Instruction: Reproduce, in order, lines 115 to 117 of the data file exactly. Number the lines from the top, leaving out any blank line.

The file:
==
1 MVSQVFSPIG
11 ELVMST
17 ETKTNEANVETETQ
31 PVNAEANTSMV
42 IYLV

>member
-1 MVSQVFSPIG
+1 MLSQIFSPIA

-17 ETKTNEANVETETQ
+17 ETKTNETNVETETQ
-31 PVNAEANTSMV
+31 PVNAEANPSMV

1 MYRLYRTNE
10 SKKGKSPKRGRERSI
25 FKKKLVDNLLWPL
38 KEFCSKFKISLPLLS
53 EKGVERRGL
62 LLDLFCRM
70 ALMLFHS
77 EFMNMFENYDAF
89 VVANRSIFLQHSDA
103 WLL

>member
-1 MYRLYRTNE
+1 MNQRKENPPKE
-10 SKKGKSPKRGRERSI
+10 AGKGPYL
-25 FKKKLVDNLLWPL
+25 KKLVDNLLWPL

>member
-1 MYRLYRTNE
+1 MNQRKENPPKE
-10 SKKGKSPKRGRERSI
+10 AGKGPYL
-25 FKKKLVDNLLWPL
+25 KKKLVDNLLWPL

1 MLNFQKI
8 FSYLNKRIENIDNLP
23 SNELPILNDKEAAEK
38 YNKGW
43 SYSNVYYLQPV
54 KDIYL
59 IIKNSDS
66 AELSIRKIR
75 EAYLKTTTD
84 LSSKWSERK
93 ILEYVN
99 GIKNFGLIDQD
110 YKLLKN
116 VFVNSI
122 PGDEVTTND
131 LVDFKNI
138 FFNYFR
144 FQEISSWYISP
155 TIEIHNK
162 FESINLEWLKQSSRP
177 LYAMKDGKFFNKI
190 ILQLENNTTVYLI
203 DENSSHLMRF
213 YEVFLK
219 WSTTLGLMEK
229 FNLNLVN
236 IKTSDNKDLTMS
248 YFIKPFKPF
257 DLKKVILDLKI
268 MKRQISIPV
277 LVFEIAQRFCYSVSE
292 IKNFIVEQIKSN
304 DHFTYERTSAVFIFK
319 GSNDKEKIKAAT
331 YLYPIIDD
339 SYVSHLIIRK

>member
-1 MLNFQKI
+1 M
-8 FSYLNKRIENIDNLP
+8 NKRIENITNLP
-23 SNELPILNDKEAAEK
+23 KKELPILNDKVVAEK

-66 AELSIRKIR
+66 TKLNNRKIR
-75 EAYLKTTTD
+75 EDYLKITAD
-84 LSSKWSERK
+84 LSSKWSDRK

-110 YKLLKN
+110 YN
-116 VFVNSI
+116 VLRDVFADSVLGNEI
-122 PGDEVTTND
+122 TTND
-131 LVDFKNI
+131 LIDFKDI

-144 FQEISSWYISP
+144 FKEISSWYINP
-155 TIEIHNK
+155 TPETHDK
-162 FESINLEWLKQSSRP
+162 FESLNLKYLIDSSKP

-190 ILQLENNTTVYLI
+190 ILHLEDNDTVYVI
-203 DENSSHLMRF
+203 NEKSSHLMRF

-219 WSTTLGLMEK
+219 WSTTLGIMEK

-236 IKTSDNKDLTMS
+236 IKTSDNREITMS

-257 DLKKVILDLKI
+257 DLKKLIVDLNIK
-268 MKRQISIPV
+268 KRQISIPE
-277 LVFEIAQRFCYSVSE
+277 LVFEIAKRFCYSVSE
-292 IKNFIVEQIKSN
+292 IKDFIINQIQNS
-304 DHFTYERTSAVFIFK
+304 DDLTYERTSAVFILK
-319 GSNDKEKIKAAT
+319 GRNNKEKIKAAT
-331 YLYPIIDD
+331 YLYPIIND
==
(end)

+292 IKDFIINQIQNS
-304 DHFTYERTSAVFIFK
+304 DDLTYERTSAVFILK